I chose to examine this quote because of its familiarity. So many of us, men or women, choose partners that remind us of our parent. And this can be a good thing or, as in this case, a bad thing. In the stanza immediately before the one quoted above, Plath speaks of trying to die at twenty to get back to her father. After this attempt proved unsuccessful, Plath did what she thought was the next best thing: she married a man that reminded her of her father. Perhaps Plath thought she could receive the attention she craved from her father from this man. I did not gather that the issue with her father was inattention from this poem, but from another one of Plath's poems: "For a Fatherless Son". In this poem, Plath writes, "You will be aware of an absence, presently,/Growing beside you, like a tree" and "an utter lack of attention." Plath goes on to describe the boy as being dumb and stupid, and to say that she finds no face but her own in the boy's face. This can be compared to Plath saying that she could hardly speak in "Daddy". Immediately following this stanza, Plath describes her husband as a vampire resembling her father who sucked her blood during their marriage. In other words, her father and husband literally sucked the life out of her. At the end of the poem, Plath speaks of being through, but I think Plath could only relieve herself of her troubles by taking her own life, which she did at the tender age of 30. Perhaps if we were to read a poem featuring the small boy from "My Papa's Waltz" at a later stage in life, we could find similarities when compared with this poem. In fact, the hanging on like death. I would say, is a feeling evident in both poems as they are despite the age differences. Both characters also have distorted ideas concerning their relationships with their father, and others as is the case with Plath and her husband. 

No Dance I Want to Try...

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"The hand that held my wrist/Was battered on one knuckle;/At every step you missed/My right ear scraped a buckle."

- "My Papa's Waltz" by Theodore Roethke

This waltz definitely portrays an abusive relationship to me. I chose to examine this quote because it contains several words the scream abuse, although such words can be seen throughout the entire, relatively short poem. The first stanza introduces the smell of whiskey, the sensation of being dizzy, and hanging on like death. It would be no surprise if the alcohol and abuse coincide here. and I suspect the dizziness is not from the smell of whiskey alone. The second stanza involves romping, which is not a term I would think to use to describe dancing, "until the pans slid from the kitchen shelf" Again, these words scream abuse. Mother, who is probably powerless to intervene since she is only mentioned once, is wearing a perpetual frown in this scene. The third stanza, which is the one I quoted above, involves a hand with a battered knuckle holding a wrist. What dancing partner would lead you by holding your wrist??? An abusive one! And finally, the belt buckle, and belts have a bad reputation as being weapons of beatings. The final stanza involves the father beating time on the boy's head and putting him to bed, still clinging. Although this poem tells of an abusive relationship, it also tells of a boy who loves his father; hence, the hanging on and clinging. Love is not supposed to hurt, but this love is all the poor boy knows, and so he calls his abuser "papa". Or perhaps the boy knew this since he recognized that "such waltzing was not easy" , but was hopeful that his father would change. What do you think???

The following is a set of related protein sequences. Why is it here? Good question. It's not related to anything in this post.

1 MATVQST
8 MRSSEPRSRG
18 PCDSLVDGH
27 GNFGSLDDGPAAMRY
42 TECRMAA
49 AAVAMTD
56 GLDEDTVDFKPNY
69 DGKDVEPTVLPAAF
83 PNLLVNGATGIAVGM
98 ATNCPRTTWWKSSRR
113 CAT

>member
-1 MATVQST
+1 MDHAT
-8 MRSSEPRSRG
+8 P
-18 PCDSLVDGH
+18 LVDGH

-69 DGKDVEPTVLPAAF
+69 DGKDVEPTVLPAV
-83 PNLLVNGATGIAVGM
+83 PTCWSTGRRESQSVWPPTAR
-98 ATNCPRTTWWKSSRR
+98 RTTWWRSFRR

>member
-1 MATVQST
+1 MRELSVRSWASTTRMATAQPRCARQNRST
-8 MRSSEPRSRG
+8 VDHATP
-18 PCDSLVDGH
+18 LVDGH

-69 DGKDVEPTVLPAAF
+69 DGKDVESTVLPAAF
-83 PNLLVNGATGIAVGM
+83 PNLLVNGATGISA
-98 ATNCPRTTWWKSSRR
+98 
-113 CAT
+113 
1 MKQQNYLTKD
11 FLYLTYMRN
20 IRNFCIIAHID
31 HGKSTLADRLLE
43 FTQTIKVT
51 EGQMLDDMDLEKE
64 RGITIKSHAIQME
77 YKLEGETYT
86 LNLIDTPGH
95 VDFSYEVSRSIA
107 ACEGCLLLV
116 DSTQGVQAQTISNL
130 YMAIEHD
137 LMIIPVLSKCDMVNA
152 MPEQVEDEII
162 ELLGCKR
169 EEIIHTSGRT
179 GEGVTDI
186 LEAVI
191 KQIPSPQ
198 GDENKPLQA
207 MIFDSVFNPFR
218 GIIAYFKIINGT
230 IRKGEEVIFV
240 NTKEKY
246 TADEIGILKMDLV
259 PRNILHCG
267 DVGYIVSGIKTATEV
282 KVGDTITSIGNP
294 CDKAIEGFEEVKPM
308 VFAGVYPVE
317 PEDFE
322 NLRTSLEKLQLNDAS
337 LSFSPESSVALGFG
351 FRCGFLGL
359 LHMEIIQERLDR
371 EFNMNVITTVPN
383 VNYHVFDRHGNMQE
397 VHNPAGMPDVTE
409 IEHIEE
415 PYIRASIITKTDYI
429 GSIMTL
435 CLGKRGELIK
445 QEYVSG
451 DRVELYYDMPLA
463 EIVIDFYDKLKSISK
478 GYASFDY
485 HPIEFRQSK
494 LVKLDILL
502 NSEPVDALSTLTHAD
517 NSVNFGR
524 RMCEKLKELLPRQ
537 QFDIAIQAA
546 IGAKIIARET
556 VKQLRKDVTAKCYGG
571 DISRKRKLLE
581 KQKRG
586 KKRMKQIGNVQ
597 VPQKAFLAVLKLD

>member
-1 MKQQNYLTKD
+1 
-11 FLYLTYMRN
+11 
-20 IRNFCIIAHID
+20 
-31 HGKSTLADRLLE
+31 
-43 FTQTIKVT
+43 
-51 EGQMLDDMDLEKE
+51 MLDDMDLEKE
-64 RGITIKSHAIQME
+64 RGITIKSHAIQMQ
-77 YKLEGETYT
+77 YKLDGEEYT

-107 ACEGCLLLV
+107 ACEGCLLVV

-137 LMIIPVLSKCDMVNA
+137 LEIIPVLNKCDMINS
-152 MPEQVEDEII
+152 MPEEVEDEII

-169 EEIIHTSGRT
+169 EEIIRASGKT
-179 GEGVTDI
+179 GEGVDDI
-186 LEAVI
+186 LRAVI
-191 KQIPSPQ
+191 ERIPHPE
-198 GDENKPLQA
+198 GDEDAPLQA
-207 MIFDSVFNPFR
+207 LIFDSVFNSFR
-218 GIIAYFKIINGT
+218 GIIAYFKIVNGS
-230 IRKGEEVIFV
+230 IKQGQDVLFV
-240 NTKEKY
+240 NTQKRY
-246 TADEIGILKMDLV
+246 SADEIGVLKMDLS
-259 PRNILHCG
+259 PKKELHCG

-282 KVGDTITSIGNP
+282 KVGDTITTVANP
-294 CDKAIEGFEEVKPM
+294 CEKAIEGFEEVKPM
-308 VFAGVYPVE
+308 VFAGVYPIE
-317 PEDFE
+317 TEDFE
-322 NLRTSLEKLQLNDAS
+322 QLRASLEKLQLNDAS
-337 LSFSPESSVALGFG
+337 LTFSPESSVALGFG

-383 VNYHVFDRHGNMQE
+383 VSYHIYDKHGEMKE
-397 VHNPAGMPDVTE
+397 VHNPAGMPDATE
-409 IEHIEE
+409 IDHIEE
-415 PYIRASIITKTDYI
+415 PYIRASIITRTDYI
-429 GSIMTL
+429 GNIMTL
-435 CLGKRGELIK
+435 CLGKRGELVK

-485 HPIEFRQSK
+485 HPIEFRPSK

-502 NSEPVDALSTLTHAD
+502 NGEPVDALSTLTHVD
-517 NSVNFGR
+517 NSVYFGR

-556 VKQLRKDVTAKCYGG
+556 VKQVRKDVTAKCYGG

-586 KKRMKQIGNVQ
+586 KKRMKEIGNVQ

Chivalry is Dead.

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"When automobiles went by,/the dust hid the people's faces,/but we shouted 'Good day! Good day!/Fine day!' at the top of our voices."

- "Manners" by Elizabeth Bishop